Nationals discuss pools for war coverage

By Jean Morgan

Prompted by the Ministry of Defence, national newspaper picture editors and managing editors have met to assign press pool positions ahead of a potential war on Iraq.

Stymied by not knowing whether there will even be a pool or how big it would need to be to cover the theatre of war in the Gulf, editors have devised pool options ranging from three to 30 places.

Positions have been allocated between the national titles, but it is clear newspapers will not depend solely on the MoD to report the war. Around Fleet Street, newsdesks are making covert plans to get reporters into hot spots independently.

In an article on The Independent’s media pages this week, Robert Fisk, a veteran of the last Gulf War, urged his fellow journalists not to fight to join any pools.

Fisk was scathing about reporters who donned military gear and attacked the US army strategy of “embedding” journalists so they could be used to put the military’s point of view.

The Daily Mirror has been the most outspoken national opposing war, but editor Piers Morgan will send his own “troops” to cover the expected conflict.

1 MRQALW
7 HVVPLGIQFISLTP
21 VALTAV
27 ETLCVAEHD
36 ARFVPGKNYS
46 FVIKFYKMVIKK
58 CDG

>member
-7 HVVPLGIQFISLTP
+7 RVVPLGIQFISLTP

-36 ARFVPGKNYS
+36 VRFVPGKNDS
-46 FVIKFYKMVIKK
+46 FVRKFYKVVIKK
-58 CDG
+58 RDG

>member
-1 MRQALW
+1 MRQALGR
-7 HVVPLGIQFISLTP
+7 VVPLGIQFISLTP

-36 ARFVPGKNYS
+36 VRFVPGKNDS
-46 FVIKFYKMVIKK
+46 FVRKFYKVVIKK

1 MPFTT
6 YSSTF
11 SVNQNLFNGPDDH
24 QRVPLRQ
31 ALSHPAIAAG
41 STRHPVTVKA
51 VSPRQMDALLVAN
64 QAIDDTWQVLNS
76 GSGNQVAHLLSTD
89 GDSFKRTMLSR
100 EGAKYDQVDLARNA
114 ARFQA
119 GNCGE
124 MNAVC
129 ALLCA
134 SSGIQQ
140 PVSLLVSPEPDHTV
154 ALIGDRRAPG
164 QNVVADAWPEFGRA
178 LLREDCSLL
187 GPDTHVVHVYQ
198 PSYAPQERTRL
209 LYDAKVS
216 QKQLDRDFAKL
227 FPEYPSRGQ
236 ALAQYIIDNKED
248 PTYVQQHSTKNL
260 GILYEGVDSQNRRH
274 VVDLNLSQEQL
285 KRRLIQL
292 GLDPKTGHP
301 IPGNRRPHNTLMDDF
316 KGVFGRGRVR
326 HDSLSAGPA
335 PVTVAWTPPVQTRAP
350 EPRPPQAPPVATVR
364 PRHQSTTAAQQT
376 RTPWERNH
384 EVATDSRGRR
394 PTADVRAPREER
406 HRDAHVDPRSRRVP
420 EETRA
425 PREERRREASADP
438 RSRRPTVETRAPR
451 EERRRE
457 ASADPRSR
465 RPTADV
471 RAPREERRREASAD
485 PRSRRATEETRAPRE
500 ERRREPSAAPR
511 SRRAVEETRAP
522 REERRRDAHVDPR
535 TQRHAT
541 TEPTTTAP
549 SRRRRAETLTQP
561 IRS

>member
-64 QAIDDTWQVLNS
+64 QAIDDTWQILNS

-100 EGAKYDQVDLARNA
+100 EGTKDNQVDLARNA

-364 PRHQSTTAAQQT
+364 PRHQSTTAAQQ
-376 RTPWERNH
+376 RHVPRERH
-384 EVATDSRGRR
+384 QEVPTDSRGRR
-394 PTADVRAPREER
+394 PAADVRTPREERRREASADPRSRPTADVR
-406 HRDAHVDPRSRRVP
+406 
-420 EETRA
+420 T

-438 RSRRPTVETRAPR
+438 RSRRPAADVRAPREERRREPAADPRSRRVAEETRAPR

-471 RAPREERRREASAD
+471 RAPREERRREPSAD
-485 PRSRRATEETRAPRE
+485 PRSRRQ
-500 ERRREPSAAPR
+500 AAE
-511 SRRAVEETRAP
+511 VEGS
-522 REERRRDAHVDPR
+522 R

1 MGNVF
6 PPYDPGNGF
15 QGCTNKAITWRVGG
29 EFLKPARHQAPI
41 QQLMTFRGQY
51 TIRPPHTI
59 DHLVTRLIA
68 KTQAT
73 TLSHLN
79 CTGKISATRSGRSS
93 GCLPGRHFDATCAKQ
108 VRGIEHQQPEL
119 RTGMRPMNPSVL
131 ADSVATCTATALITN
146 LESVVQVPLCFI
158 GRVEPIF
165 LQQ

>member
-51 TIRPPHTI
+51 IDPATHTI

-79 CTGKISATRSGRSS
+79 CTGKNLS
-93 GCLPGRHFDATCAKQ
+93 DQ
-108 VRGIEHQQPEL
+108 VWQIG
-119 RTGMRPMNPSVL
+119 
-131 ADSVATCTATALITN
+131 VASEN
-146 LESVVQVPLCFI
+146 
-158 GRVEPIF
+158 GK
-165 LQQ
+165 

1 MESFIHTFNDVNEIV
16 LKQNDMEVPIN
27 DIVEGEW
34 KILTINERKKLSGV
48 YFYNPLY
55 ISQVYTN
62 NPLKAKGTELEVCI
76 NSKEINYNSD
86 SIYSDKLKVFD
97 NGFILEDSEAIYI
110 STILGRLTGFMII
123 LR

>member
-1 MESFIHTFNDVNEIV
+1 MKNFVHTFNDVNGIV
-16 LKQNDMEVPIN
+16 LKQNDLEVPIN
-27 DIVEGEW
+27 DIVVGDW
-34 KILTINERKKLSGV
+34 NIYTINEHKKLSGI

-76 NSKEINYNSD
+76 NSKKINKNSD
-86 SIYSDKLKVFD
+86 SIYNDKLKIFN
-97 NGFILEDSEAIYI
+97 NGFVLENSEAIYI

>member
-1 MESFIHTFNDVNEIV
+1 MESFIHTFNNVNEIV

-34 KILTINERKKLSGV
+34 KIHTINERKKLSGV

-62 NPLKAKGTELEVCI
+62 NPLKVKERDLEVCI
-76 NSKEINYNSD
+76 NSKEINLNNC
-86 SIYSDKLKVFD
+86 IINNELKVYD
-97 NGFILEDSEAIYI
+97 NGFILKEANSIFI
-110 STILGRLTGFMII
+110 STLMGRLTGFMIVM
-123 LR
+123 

“My position is clear,” he told Press Gazette. “We will never turn on the British troops. Apart from anything, my brother and my brother-in-law are both serving army officers and will probably be involved.

“Our argument will be with the political bosses who make these decisions. My reading of the military view of all this is that it is not a million miles away from ours. There is a lot of disquiet in military circles about what is being done.”

But the Mirror’s take will certainly be different from the hardline support of The Sun. It will be like the paper’s reports of the Marines in Afghanistan, said Morgan, “creating an atmosphere where the sooner the Marines were removed from that place, the better”.

Jean Morgan

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